As they do in drosophila, Baker believes, genes regulate behaviors required for evolutionary survival in other species, from ducks nurturing their young to spiders preying on flies. ''If evolution has paid attention to making body parts, it must pay attention to making sure that those body parts function correctly,'' he says. ''It seems to me likely that there is a gene-brain-behavior circuit in higher organisms.''

But he stops short of drawing conclusions about human behavior from fruit flies. People may be genetically predisposed to certain behaviors just as they are to diseases such as breast cancer, he says, but environment has an impact as well. Using a computer metaphor, he suggests that humans and flies share the same basic hardware, but flies are running a primitive software program, while humans enjoy an upgraded version, with more options. And he warns against stigmatizing alternative lifestyles. ''There's a touchy ground with any behavior,'' he says. ''What's normal? How does society define that? It's a very dangerous ground. One would hope society would define a lot of behaviors as normal.''

Studying drosophila appears to be the norm in the Baker family; his father, now retired, also devoted his career to it.Because its reproductive cycle takes only 10 days, because one female can have 400 or more offspring, and because it easily adapts to the indoors, drosophila has appealed to geneticists ever since Harvard's William Castle became the first lord of the flies in 1901.

Over three decades, Bruce Baker has sought to identify the cascade of genes governing the fruit fly's sexual behavior, of which 24 are now known. In the early 1990s, research at Oregon State University into an abdominal muscle found only in male fruit flies indicated a gap in the genetic hierarchy. Lisa Ryner, a researcher in Baker's lab, designed a DNA probe to unmask the mystery gene.

''This was totally a side project,'' Ryner says. ''I showed it to Bruce. He was like, 'Yeah, yeah.' He was a little more skeptical than I was. I was fairly new to flies.'' Then an obscure gene - fruitless - matched the probe. Subsequent research at Baker's lab, Oregon State, Brandeis University, and the University of Texas Southwestern Medical Center showed that fruitless is expressed in 500 drosophila brain cells - 0.5 percent of the insect's central nervous system - which command other neurons to carry out courtship rituals such as tapping, singing, and copulation itself. Stanford and the University of Texas Southwestern have patented the fruitless gene, which could have commercial applications in pest control.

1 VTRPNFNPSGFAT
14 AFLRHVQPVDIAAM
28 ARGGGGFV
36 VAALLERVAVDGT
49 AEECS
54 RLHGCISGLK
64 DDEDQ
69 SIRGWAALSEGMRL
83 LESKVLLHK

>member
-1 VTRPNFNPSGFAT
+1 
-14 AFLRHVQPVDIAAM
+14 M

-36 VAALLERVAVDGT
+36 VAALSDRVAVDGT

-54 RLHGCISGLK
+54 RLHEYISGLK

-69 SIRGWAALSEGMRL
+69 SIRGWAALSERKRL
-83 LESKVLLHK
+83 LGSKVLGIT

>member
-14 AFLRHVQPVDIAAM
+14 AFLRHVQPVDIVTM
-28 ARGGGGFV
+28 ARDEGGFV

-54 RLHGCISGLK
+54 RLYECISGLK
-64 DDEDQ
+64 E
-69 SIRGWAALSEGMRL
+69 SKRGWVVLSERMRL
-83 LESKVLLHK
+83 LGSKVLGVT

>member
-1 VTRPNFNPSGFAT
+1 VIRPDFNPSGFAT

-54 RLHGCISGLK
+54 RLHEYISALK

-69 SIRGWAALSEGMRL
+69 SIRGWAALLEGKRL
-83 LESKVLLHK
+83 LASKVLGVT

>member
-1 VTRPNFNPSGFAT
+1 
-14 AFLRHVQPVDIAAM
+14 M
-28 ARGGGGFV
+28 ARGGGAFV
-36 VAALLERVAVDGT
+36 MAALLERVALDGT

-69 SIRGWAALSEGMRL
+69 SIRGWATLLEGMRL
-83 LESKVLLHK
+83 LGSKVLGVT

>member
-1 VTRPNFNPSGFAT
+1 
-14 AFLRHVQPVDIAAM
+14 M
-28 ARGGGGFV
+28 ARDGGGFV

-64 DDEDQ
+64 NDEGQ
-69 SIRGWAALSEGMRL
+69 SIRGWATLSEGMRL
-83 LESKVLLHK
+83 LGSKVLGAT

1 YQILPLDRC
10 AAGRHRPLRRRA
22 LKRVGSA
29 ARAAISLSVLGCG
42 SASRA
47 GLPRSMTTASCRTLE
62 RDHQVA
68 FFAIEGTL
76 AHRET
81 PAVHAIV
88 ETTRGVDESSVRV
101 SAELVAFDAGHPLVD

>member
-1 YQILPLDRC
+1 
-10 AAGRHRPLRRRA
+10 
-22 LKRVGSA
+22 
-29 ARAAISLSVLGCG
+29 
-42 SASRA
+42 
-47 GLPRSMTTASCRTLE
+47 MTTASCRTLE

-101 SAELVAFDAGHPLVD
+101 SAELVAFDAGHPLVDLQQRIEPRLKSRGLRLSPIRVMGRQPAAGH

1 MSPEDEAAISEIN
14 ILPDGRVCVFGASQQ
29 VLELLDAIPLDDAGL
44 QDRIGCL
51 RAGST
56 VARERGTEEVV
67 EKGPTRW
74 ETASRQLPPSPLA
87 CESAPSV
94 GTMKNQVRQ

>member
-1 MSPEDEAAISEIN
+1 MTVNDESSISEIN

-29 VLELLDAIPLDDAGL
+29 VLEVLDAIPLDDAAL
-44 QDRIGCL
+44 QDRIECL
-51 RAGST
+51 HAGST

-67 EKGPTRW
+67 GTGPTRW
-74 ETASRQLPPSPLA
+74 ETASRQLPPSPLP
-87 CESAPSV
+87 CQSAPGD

Today, fruitless is more than a sideline in Baker's lab, which contains all the technology of modern genetics, such as a $250,000 confocal microscope. Hatzidakis uses this laser scanning device to examine and store cross-sectional images of fly brains. The lab shelves are lined with bottles, each one containing a different genetic strain of flies and a pudding of cornmeal, yeast, sugar, and water. In a hallway, fly genes cloned in bacteria cultures multiply in shaking incubators.

No longer new to flies, Ryner is now mapping the 140,000 rungs in the DNA ladder of fruitless, while Hatzidakis and Reynaud untangle the gene-brain-behavior circuit. ''We know that fruitless controls sexual behavior,'' Reynaud says. ''But we don't know exactly how.''

For her dissertation, Hatzidakis is searching for segments of fruitless that govern the gene's synthesis in as few as eight brain cells. Once she locates these segments, she can introduce another gene called ''reaper'' into the fly embryos. When the fly matures, reaper will induce those eight neurons to commit suicide, and Hatzidakis can identify the missing courtship behavior controlled by the fruitless fragment. One fragment, for instance, might control the fly's extension or vibration of its wings during a courtship song.

From a beaker in her ''dungeon,'' Hatzidakis extracts drosophila embryos, visible as white dots. Then she dips them in a bleach solution to remove their outer shells, strains out the bleach through a mesh, and lays the embryos on double-stick tape on slides - ready to be injected with the DNA cocktail. ''We've got fruitless in 500 brain cells,'' Hatzidakis says. ''We want to track eight cells and selectively kill them. We want to learn what was it in those eight cells that affected reproduction.'' Her eyes shine again with the spirit of discovery. ''Eight is a beautiful number.''